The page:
Blaine sewers get a mention in federal budget
city of Blaine got a foot in the federal budget door with
three lines in the recommended house appropriations bill.
In the version of the Departments of Veterans Affairs and Housing and Urban Development appropriation bill for 2003 due to be introduced in the House of Representatives, Blaine is one of 356 troubled sewer systems earmarked for financial help next year.
As part of a targeted program making grants to communities for the construction of drinking water, wastewater and storm water, infrastructure and for water quality protection, the proposed bill allocates $250,000 to the city for completion of a feasibility study for the Northwest Whatcom County Wastewater Management Plan, Lummis (sic) Diversion, and for related updates of the Citys general sewer plan.
City manager Gary Tomsic said the funds would be primarily aimed at the last item on that list updating the citys comprehensive sewer plan. The update, he said, would answer the question with a funding scenario in which you arent going to get fifty percent federal funding, what do you do?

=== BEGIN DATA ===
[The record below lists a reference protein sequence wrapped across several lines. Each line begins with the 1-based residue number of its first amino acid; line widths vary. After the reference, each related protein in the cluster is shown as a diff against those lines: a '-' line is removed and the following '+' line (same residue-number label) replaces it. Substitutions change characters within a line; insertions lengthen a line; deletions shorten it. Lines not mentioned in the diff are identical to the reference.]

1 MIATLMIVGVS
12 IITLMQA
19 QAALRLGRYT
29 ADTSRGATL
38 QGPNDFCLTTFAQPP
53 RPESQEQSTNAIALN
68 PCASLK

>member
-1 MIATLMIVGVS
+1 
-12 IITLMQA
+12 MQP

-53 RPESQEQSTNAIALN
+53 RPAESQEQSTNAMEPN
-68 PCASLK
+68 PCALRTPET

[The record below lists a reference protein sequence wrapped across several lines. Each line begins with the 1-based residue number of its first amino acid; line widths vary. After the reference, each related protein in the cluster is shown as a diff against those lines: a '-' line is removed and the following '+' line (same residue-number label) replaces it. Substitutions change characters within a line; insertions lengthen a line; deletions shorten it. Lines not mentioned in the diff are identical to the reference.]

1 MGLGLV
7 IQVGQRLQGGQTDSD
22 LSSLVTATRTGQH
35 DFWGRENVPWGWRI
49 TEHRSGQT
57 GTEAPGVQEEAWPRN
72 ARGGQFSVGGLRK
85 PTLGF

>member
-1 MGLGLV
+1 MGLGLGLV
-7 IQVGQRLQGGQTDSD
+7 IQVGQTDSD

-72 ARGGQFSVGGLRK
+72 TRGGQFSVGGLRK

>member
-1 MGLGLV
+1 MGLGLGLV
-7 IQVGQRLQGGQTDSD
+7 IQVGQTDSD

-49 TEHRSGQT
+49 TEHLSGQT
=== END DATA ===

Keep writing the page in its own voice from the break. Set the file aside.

Last month, faced with fading hopes of a funding windfall for a regional sewer in the federal budget, Birch Bay Water and Sewer District dropped the regional wastewater issue from their monthly meeting agenda. District manager Roger Brown wrote to the city that it no longer appears there is any specific plan, financially reasonable for both parties, under which the district would be providing wastewater services to the city.
I think weve agreed to take a step back and look at alternatives, Tomsic said, adding that Brown would be a partner in helping the city evaluate those alternatives in light of regional wastewater needs.
Tomsic said that beyond the sewer comprehensive plan the federal funding could pay for some preliminary engineering and cost estimates for system components such as the Loomis Diversion, which would shunt a portion of Blaine wastewater to Birch Bay. The first step is to get the comprehensive plan done and then, as alternatives start to develop, take a closer look from an engineering standpoint, he said.
However, the funding is far from a sure thing. It will first need to remain in the bill as the house deliberates and approves it. If it makes it through house approval it will then need to survive through conference with the Senate, whose version of the bill does not include funding for Blaine sewer.
What has a stronger chance of surviving the federal budget process is $100,000 for the Lummi Nation to build a memorial and Coastal Salish heritage center at the site of the existing Blaine sewer treatment plant, which is included in both Senate and house bills.
Lummi nation representative Aaron Thomas said the dollars would be used for designing the memorial and interpretive center. Everything is still in the preliminary stages and there needs to be more discussion with the council before we know what will go there, he said.